Why does wood change color?

Just as our skin is affected by sunny beach trips and drinking the recommended eight glasses of water per day, wood, too, responds to its environment. Once a living, breathing tree, natural wood furniture will continue to evolve even after the last edge is sanded and corner finished. One of the coolest phenomena is the continuing aging process of wood as the colors change appearance over time and a wonderful patina develops.

Hardwood Color Changes Over Time

All hardwoods will undergo the natural aging process and change color overtime with exposure to UV light and oxygen. In general, while lighter woods tend to become a bit darker and richer, woods that begin dark will lighten up.

We all know and love cherry as a rich reddish brown color. However, freshly cut cherry boards have a light color much closer to straw.  At Chilton, we personally love the look at this early stage of the wood, but the surface is so light, that it is often confused with maple. Within a few weeks, change is noticeable, as hints of red begin to develop, though the wood is still light. It will take about six to 12 months to reach that rich dark hue that so many people have come to expect with cherry, depending on light exposure, and this reddish tone will only continue to deepen as time goes on.

Comparison of newly built cherry table with light color and aged cherry table with dark red color

Comparison of newly built cherry table with light straw color and naturally aged cherry table with deep red color.

Like cherry, maple will darken over time, though far less dramatically. Maple starts off very light and bright, with a few pink and grey tones. Over time, it will age to a warm golden honey color. Other light brown woods, like ash and white oak will slightly darken to a beige or amber color.

Comparison of newly built maple Navarend Media Stand with light pink color and aged maple Foundation dresser with golden honey color

Comparison of newly built maple media stand with light pink color and naturally aged maple dresser with golden honey color.

Of the primary woods Chilton offers, walnut is the most different in its aging process. Rather than darkening over time, walnut begins as a beautiful, rich dark brown color and over time will gradually lighten, taking on notes of honey throughout.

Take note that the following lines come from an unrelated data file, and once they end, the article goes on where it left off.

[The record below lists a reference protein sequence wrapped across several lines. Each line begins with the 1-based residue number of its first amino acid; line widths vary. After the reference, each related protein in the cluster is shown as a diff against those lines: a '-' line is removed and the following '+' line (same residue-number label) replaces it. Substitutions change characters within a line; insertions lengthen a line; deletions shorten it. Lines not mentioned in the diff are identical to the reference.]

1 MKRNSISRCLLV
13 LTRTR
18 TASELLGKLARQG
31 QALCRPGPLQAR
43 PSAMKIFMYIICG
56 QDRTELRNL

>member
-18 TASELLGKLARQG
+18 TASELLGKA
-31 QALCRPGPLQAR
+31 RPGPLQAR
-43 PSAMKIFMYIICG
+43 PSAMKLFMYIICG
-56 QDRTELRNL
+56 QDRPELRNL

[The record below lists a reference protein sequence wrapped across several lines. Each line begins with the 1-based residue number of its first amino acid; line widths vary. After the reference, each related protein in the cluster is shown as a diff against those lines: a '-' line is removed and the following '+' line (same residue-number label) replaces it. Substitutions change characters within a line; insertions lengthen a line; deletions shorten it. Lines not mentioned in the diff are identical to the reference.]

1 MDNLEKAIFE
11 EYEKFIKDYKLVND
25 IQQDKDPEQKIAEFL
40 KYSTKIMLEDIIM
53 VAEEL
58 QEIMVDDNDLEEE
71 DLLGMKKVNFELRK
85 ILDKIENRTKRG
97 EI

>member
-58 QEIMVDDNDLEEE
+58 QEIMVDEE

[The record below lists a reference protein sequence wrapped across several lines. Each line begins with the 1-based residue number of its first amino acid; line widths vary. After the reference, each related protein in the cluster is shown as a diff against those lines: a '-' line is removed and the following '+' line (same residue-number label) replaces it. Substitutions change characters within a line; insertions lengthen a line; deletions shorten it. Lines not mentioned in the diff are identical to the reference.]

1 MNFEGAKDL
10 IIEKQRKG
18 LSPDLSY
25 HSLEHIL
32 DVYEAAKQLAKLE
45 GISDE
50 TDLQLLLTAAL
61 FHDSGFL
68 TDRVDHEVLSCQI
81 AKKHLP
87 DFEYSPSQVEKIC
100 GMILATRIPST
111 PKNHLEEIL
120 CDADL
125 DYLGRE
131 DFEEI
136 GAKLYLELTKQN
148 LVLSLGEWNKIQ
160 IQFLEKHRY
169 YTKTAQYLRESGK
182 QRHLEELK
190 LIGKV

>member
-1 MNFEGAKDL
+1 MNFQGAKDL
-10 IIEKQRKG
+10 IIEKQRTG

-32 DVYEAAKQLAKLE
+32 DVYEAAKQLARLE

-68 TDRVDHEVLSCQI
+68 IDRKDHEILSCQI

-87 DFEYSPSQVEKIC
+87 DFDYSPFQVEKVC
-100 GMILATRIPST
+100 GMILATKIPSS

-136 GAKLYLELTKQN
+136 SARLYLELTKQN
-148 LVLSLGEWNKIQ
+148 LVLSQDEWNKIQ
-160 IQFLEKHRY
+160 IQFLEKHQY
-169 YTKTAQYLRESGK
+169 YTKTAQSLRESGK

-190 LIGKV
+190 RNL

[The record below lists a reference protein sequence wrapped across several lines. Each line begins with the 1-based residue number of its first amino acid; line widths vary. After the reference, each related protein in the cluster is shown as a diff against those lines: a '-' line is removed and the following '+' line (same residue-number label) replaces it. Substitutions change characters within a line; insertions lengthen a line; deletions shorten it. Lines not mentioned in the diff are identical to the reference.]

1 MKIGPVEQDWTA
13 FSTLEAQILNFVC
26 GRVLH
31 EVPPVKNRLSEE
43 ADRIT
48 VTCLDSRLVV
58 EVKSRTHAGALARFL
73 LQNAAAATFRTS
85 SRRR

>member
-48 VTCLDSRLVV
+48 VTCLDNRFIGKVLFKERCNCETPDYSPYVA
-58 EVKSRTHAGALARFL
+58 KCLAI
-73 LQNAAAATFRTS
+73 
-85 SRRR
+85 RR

Why Does This Happen?

The two main culprits for this mysterious color transformation are exposure to air (oxidation) and light. When the wood surface interacts with air and ultraviolet light, the process is set in motion, and it can’t be stopped (unless you live in a dark cave), but it can be sped up a bit, especially with cherry. You will see the majority of the darkening process naturally occur within the first year (and significant changes start within the first few weeks and months). But if you can’t wait that long, try setting your chair on the porch or moving your dining table in front of a large window on sunny days. The added light will provide an extra boost to the aging process so you can experience richer cherry tones sooner.

In addition to the effect from its environment, wood color can vary greatly between trees and even along different boards from the same tree. This variation adds natural character and beauty to your wood furniture.

Avoid Shadowing

One word of caution - prevent shadowing by periodically moving around objects on your wood furniture, especially on cherry. If you leave a lamp on your brand new cherry side table for two weeks, you will notice a lighter circle from the lamp base surrounded by a darker table top. Has this happened to you already? Not to worry - simply move the lamp and that shadow will soon catch up with the rest of the piece and the color will even out.

"Shadow" on cherry dresser caused by lamp blocking the sunlight

Portion of cherry dresser (in circle) is "shadowed," or appears lighter, caused by lamp left in place for too long (now moved to right) preventing sunlight from hitting that portion of the dresser. 

We love the warm, natural texture of all wood species, as well as the living quality each wood type offers as its patina evolves. Treat your wood furniture well, be gentle on its surface, and we hope you too can savor every color stage.


  • Gail

    Thanks for this helpful article. Are UV protectants in the finish effective to lessen color change in either white oak or maple? Is stained red or white oak less likely to change color with sun exposure? Thanks

  • R durrant

    I have a very light bird’s eye maple dresser. One side has a large discolouration caused by the sun.
    A red/ amber colour. It has been beside a window for four years, but it is just showing now on the one side. How can I bleach this out? Thanks

  • David Buckner

    Thank you for answering my question. I appreciate your providing the opportunity to ask questions and answering them. Sincerely, David Buckner

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